Of all the points in the fantastic Iowa marriage ruling, this might just be our favorite:
It is quite understandable that religiously motivated opposition to same-sex civil marriage shapes the basis for legal opposition to same-sex marriage, even if only indirectly. Religious objections to same-sex marriage are supported by thousands of years of tradition and biblical interpretation. The belief that the “sanctity of marriage” would be undermined by the inclusion of gay and lesbian couples bears a striking conceptual resemblance to the expressed secular rationale for maintaining the tradition of marriage as a union between dual-gender couples, but better identifies the source of the opposition. Whether expressly or impliedly, much of society rejects same-sex marriage due to sincere, deeply ingrained— even fundamental—religious belief.
Yet, such views are not the only religious views of marriage. As demonstrated by amicus groups, other equally sincere groups and people in Iowa and around the nation have strong religious views that yield the opposite conclusion.31
This contrast of opinions in our society largely explains the absence of any religion-based rationale to test the constitutionality of Iowa’s same-sex marriage ban. Our constitution does not permit any branch of government to resolve these types of religious debates and entrusts to courts the task of ensuring government avoids them. See Iowa Const. art. I, § 3 (“The general assembly shall make no law respecting an establishment of religion . . . .”). The statute at issue in this case does not prescribe a definition of marriage for religious institutions. Instead, the statute declares, “Marriage is a civil contract” and then regulates that civil contract. Iowa Code § 595A.1. Thus, in pursuing our task in this case, we proceed as civil judges, far removed from the theological debate of religious clerics, and focus only on the concept of civil marriage and the state licensing system that identifies a limited class of persons entitled to secular rights and benefits associated with civil marriage.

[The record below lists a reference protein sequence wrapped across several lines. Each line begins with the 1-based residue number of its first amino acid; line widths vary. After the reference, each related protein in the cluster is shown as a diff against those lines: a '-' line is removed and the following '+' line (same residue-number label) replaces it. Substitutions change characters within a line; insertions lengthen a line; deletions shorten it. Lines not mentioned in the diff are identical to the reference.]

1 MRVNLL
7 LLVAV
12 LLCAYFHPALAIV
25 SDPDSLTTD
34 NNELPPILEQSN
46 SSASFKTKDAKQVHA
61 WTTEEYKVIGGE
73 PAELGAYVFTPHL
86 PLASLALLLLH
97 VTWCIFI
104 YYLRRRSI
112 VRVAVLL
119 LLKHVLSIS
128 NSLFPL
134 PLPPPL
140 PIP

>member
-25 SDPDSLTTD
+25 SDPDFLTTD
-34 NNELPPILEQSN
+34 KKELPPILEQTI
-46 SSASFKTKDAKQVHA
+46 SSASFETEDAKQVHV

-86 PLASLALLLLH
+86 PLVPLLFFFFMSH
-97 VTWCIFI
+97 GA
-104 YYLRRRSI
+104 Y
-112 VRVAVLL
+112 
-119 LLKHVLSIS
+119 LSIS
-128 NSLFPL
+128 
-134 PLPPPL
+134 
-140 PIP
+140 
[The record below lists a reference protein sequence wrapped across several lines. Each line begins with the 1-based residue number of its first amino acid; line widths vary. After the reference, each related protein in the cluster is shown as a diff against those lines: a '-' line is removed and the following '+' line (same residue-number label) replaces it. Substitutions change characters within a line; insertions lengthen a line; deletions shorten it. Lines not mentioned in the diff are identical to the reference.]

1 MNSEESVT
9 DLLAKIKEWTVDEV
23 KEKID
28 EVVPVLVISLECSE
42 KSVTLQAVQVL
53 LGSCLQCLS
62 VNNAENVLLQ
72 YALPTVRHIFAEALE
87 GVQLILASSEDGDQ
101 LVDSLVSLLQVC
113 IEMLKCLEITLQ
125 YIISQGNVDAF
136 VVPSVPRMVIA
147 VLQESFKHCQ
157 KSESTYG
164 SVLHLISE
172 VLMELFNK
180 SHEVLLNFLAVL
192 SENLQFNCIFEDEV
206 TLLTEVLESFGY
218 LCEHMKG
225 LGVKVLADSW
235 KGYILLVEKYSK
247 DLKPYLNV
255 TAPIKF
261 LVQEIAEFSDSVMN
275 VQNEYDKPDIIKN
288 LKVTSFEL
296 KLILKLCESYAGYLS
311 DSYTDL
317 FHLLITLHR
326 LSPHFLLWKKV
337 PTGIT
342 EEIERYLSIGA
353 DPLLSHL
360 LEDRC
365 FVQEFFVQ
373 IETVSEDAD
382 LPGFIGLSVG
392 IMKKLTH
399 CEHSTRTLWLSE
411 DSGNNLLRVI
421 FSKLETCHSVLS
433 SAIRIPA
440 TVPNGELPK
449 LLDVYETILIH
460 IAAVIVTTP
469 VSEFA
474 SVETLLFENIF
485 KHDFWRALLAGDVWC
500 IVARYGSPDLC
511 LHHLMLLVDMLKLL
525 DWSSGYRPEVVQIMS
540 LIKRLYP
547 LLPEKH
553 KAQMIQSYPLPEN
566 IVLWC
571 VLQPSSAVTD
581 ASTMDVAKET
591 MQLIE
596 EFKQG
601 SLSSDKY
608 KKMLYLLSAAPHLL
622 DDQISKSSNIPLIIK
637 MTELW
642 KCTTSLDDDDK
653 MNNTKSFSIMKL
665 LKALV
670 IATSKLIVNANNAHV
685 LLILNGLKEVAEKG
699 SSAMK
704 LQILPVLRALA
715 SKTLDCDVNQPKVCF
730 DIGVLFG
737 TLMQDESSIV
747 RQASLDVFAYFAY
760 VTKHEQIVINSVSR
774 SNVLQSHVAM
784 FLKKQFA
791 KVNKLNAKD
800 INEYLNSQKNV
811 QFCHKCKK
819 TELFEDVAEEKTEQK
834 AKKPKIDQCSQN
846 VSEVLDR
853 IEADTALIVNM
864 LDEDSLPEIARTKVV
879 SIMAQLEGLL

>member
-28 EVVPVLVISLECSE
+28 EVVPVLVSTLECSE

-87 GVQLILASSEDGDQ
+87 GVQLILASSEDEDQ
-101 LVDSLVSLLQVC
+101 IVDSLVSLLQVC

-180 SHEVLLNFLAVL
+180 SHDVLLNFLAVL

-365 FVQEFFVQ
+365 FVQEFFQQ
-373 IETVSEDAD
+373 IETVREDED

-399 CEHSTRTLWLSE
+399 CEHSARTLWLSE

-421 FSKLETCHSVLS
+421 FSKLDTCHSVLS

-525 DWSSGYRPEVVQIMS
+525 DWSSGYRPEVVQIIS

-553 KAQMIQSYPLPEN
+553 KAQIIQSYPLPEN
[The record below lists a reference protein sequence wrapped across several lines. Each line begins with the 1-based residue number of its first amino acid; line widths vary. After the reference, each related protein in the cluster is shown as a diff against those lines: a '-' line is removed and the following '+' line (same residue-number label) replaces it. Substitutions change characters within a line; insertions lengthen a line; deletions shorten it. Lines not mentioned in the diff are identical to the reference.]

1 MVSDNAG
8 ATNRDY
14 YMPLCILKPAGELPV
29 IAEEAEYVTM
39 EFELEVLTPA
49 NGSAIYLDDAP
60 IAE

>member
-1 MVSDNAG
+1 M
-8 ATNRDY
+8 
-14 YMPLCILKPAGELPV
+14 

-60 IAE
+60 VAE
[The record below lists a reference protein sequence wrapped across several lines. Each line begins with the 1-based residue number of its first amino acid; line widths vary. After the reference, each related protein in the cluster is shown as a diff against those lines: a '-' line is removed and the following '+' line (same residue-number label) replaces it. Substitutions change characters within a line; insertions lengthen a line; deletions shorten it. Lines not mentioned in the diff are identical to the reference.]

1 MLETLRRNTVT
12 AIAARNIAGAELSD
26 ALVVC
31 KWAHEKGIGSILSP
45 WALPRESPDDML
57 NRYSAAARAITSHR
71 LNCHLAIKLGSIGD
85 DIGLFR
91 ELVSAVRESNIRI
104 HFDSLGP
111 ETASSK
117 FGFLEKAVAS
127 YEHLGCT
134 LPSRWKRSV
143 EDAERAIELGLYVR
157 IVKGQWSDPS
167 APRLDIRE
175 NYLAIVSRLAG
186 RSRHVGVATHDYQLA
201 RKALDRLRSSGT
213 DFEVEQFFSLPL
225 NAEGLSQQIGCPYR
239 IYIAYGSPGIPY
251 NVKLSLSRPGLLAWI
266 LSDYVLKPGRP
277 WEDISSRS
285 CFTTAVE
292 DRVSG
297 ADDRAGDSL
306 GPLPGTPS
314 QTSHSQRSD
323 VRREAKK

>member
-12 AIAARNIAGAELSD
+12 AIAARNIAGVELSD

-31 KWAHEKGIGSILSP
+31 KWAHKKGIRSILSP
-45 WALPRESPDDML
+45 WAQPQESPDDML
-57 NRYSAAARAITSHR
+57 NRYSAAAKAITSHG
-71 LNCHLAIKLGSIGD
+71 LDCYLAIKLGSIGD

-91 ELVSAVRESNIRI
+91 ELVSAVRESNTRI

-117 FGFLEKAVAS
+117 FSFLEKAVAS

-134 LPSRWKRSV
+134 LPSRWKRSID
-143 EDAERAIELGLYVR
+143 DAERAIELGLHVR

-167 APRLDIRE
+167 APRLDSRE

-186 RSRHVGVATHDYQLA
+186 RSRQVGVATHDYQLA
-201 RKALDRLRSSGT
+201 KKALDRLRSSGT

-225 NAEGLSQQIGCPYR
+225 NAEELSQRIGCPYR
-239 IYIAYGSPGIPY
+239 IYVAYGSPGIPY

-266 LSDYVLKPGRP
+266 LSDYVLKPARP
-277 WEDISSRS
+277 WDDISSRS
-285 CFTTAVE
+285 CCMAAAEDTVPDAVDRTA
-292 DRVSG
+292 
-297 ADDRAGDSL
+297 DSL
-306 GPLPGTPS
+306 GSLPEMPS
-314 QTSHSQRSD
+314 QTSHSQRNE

Many religions recognize same-sex marriage, such as Buddhists, Quakers, Unitarians, and Reform and Reconstructionist Jews. Schuman, 96 Geo. L.J. at 2108. Amicus curiae Iowa and National Faith Leaders, Communities, and Scholars point out the United Church of Christ encourages, but does not require, its local congregations to adopt wedding policies that do not discriminate between heterosexual, gay, and lesbian couples, while the Episcopal Church permits priests to perform liturgies and blessings at same-sex weddings as a matter of pastoral care. Additionally, many groups and clergy within various religions are working to achieve inclusion of same-sex marriage. Id. at 2108–09.
The ruling [G-A-Y]
We've been disconnecting the legality from the ritual for years. It's nice to see this, a thoroughly fundamental aspect of this debate, getting its deserved recognition!
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